“Well,” I started, “that was the month when I was at my most active at cruising. I went there three times in a week at most, I think.”

“That makes twelve in a month.”

“No wait, let’s say I averaged twice in a week. So eight.”

“And how many guys did you get every time?”

Memories of group action suddenly popped up in my head.

“Let’s say that I only had one,” I said while trying to keep a straight face. “Then let’s add, say, two more for hook-ups that weren’t from cruising.”

H looked like he wanted to prod but decided against it.

“Then for January...” I started as my eyes went back up to the ceiling. “I cruised less that month, probably just went there six times. Then add two more for the random hook-ups.”

“That’s just about the same as December,” H said. “And what about last month?”

“Hm, February... Ah yes, I’ve already stopped cruising in the hotspot by then,” I said, nodding slowly.

“Why do I get the feeling that the number is still roughly the same for that month?” he said.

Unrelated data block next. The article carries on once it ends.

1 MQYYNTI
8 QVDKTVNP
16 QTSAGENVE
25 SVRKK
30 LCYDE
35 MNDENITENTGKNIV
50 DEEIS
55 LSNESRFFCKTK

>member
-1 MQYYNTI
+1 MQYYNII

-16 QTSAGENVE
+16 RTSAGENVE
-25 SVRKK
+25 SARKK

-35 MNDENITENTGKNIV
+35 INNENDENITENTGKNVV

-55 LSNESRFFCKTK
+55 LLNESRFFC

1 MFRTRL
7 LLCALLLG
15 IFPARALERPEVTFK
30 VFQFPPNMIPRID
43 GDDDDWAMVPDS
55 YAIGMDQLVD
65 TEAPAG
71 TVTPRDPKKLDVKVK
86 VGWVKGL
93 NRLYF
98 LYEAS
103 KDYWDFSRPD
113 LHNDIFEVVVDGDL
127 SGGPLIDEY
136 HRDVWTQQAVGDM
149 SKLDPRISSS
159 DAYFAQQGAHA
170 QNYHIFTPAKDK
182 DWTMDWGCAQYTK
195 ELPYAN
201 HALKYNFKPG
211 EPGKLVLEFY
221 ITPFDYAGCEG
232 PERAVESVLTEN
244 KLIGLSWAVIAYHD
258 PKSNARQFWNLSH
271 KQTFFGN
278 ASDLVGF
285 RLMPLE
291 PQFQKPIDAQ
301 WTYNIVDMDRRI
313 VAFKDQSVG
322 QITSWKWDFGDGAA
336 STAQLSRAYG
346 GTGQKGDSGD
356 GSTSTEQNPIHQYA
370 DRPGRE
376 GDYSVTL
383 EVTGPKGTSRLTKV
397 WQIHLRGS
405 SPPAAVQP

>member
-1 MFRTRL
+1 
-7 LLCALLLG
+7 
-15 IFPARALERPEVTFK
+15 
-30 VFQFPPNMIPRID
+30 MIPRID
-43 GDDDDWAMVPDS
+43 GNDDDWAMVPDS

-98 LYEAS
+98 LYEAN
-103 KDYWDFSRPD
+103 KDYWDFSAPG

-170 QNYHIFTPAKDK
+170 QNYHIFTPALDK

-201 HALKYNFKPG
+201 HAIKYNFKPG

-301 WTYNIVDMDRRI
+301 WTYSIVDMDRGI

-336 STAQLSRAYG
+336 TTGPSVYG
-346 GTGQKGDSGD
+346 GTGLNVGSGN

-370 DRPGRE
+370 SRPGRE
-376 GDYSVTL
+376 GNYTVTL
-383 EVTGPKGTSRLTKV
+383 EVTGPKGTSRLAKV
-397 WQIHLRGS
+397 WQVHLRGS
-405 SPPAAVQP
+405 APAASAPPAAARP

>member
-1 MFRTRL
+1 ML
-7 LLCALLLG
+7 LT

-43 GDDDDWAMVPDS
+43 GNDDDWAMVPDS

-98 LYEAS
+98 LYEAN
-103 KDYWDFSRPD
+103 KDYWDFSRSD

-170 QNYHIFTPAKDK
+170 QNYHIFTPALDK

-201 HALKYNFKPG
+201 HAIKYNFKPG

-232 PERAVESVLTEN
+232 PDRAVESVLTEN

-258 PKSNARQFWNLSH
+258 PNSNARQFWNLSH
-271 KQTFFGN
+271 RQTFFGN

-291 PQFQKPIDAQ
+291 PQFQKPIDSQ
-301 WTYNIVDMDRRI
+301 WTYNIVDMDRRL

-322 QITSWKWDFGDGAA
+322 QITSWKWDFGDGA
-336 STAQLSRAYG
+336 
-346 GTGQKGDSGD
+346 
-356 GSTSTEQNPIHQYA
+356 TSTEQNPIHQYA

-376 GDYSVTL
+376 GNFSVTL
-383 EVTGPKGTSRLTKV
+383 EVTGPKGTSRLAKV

“Well, let me see... I got one from Grindr, one from PR –“

“Wait, I thought you didn’t have PR?”

“I made one last month. My first time.”

“Ah,” he shrugged. “And then?”

“Two from a mall, two from another mall and one from...somewhere.”

“Somewhere,” he laughed. “Oh, the fun of random hook-ups.”

“I hate this survey. So how many are there in all?” I asked. I’ve been avoiding adding the numbers up in my head since the beginning of the survey.


“Woah, really? Wait, let's count that again.”

“No, I think you’ve rounded it down enough times already.” H said. “That’s quite a lot, Nishi.”

“Oh come on,” I protested. “You know that’s just a fraction of what other guys get. You know, the ones who really put themselves out there.”

“I meant it’s quite a lot for you.”

I opened my mouth to say something but couldn’t, and ended up just letting out a sigh. Yes, it was indeed a lot for me, considering how I once concluded that I wasn’t built for casual sex. That was after the first time I explored the world of hook-ups and nameless encounters. I thought I had left that world for good, yet there I was again. It’s not like I haven’t been warned. Someone told me that the wind could shift back. And so it has.

Oh well, I might as well enjoy my stay, for however long it would last this time.

“No other choice but to own up to it,” I told H. “It was my choice to do those things, after all. It’s just right that I claim them.”

H started clapping his hands and standing up slowly. I threw my pen at him and we both laughed.

“So how many did you write in number one?” I asked H as we folded our survey forms.


“That’s a fucking lie.”

“Yeah, it is.”